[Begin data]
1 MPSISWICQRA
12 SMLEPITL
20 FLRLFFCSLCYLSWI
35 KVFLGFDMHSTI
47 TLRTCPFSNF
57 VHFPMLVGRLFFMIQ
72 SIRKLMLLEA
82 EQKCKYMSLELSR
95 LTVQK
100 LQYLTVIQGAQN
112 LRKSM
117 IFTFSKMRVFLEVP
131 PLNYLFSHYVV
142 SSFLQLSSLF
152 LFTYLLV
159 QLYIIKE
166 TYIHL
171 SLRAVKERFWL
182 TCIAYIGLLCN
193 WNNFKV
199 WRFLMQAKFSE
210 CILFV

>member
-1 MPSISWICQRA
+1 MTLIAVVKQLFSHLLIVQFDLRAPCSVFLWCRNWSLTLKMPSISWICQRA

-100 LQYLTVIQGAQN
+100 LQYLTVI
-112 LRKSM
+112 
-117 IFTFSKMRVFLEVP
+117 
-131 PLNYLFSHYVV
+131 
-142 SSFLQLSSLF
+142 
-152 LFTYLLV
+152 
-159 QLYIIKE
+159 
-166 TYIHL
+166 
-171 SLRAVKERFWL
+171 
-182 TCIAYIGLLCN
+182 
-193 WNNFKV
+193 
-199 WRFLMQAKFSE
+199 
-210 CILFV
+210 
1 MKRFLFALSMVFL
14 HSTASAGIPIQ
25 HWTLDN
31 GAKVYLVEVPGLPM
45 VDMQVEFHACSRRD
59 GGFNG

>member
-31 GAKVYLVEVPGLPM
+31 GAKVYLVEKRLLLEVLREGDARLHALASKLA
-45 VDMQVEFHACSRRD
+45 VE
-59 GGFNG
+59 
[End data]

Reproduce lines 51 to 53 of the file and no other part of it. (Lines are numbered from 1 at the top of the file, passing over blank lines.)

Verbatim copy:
+210 
1 MKRFLFALSMVFL
14 HSTASAGIPIQ